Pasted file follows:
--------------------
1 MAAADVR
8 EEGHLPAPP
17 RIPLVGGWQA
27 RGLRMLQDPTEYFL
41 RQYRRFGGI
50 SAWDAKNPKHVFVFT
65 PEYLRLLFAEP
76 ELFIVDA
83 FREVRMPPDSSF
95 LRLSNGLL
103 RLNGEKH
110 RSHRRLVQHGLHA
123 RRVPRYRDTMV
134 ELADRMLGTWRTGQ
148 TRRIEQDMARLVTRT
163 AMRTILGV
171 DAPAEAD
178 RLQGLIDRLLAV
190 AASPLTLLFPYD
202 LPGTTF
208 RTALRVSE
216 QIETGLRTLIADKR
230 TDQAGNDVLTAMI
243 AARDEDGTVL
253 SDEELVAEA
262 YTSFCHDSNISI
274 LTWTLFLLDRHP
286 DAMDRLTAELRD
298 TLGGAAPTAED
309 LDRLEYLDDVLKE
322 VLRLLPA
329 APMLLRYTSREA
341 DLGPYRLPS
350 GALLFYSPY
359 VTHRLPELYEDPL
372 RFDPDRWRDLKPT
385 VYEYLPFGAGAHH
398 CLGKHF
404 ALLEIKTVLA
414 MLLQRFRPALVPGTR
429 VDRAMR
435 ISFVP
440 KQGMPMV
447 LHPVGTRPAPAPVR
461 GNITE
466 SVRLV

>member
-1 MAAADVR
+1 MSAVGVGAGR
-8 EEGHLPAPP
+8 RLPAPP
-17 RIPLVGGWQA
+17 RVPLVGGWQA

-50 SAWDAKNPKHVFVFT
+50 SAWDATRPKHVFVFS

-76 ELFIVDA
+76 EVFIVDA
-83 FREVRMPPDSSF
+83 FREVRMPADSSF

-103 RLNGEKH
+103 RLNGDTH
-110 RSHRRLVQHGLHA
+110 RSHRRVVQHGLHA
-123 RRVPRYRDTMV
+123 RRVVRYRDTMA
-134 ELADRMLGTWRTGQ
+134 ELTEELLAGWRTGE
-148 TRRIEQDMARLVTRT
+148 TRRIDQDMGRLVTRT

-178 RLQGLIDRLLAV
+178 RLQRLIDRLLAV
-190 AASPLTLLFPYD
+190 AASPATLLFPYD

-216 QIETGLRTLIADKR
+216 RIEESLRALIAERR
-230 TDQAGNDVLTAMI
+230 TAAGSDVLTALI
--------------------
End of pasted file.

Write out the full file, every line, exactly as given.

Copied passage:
1 MAAADVR
8 EEGHLPAPP
17 RIPLVGGWQA
27 RGLRMLQDPTEYFL
41 RQYRRFGGI
50 SAWDAKNPKHVFVFT
65 PEYLRLLFAEP
76 ELFIVDA
83 FREVRMPPDSSF
95 LRLSNGLL
103 RLNGEKH
110 RSHRRLVQHGLHA
123 RRVPRYRDTMV
134 ELADRMLGTWRTGQ
148 TRRIEQDMARLVTRT
163 AMRTILGV
171 DAPAEAD
178 RLQGLIDRLLAV
190 AASPLTLLFPYD
202 LPGTTF
208 RTALRVSE
216 QIETGLRTLIADKR
230 TDQAGNDVLTAMI
243 AARDEDGTVL
253 SDEELVAEA
262 YTSFCHDSNISI
274 LTWTLFLLDRHP
286 DAMDRLTAELRD
298 TLGGAAPTAED
309 LDRLEYLDDVLKE
322 VLRLLPA
329 APMLLRYTSREA
341 DLGPYRLPS
350 GALLFYSPY
359 VTHRLPELYEDPL
372 RFDPDRWRDLKPT
385 VYEYLPFGAGAHH
398 CLGKHF
404 ALLEIKTVLA
414 MLLQRFRPALVPGTR
429 VDRAMR
435 ISFVP
440 KQGMPMV
447 LHPVGTRPAPAPVR
461 GNITE
466 SVRLV

>member
-1 MAAADVR
+1 MSAVGVGAGR
-8 EEGHLPAPP
+8 RLPAPP
-17 RIPLVGGWQA
+17 RVPLVGGWQA

-50 SAWDAKNPKHVFVFT
+50 SAWDATRPKHVFVFS

-76 ELFIVDA
+76 EVFIVDA
-83 FREVRMPPDSSF
+83 FREVRMPADSSF

-103 RLNGEKH
+103 RLNGDTH
-110 RSHRRLVQHGLHA
+110 RSHRRVVQHGLHA
-123 RRVPRYRDTMV
+123 RRVVRYRDTMA
-134 ELADRMLGTWRTGQ
+134 ELTEELLAGWRTGE
-148 TRRIEQDMARLVTRT
+148 TRRIDQDMGRLVTRT

-178 RLQGLIDRLLAV
+178 RLQRLIDRLLAV
-190 AASPLTLLFPYD
+190 AASPATLLFPYD

-216 QIETGLRTLIADKR
+216 RIEESLRALIAERR
-230 TDQAGNDVLTAMI
+230 TAAGSDVLTALI